So this time I want to see just the photos taken with my D90 that are in portrait orientation. In other words, that are taller than they are wide. So I'll go to the first menu in this row and from that menu, I'm going to choose Orientation. I'll scroll down to find Orientation. I'll select it. And now this search query has changed. This time, I don't have a choice of verb; it's just set to Is. And the third part of this query is a drop-down menu rather than a text field.
Because I only have one of two choices here; the orientation can either be Portrait or a Landscape. I'll leave this set to Portrait--and this is very important and its something you might miss--I need to come up and examine these two radio buttons. If I leave this button set, which is the default, I won't be performing the search that I want. This is basically an OR search. And knowing what you're going to get from this search is really a matter of just saying all of this out loud. So, with OR selected here, I'll be searching for photos taken with the camera model whose name contains D90 or photos whose orientation is Portrait.
So that could include some photos taken with another camera, and that isn't what I want. I want an AND search, so I'm going to change this to AND. And now I'll be looking for photos whose camera model contains the word D90 and whose orientation is Portrait. I'll come down here and I'll click Search, and there are the results of this search. Applying multiple filters, I now can see just the photos taken with my D90 that are in Portrait orientation. I'll click the Back button this time to go back and see all the photos in the catalog.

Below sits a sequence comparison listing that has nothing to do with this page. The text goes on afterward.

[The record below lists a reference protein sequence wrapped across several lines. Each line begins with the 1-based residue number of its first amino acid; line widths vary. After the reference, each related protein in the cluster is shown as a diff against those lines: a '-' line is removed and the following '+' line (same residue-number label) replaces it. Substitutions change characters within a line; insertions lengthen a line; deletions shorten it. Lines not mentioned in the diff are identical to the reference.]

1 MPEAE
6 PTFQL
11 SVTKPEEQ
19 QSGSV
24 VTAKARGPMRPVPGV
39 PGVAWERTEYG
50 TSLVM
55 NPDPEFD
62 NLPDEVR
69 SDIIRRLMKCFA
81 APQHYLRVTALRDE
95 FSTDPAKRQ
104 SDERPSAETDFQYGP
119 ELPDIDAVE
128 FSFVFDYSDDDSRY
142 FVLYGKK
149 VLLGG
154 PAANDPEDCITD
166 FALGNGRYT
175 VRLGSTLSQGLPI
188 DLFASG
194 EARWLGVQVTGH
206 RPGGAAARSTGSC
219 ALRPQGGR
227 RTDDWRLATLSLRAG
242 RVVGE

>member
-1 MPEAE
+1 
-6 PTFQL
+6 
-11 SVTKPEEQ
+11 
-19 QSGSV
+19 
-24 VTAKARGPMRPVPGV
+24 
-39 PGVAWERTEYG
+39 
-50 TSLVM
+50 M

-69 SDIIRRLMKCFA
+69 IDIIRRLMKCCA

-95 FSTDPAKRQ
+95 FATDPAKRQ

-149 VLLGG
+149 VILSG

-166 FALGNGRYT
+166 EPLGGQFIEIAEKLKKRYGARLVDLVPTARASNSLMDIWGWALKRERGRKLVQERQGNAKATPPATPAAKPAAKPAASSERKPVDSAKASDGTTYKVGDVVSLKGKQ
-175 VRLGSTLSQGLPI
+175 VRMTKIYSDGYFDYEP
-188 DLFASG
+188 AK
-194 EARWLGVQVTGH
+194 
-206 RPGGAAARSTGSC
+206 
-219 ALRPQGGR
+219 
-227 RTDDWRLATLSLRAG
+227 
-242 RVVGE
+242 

Now you may be wondering why I didn't just use the Advanced Search, rather than By Details Metadata. And the reason is that the Advanced Search offers less options. We looked at Advanced Search earlier in the course when we were talking about searching by keyword tags and people tags, and that's when Advanced Search comes in most handy. Let me remind you, by choosing Find Using Advanced Search, and that opens this advance search table. Now you may have other entries in each of these columns; don't worry about that for now. What I want to point out here is that when you use Advanced Search, you can also search by combinations of criteria, but only four kinds of criteria: keywords, people, places and events.
And as I just showed you, using the Defined By Details Metadata option, you have many more options of the kind of criteria that you use and the combinations. So, when you want to search by keywords and then narrow that down to just particular people, places, or events, do use the Advanced Search. But when you want even more options, check out Find By Details Metadata and formulate your search there.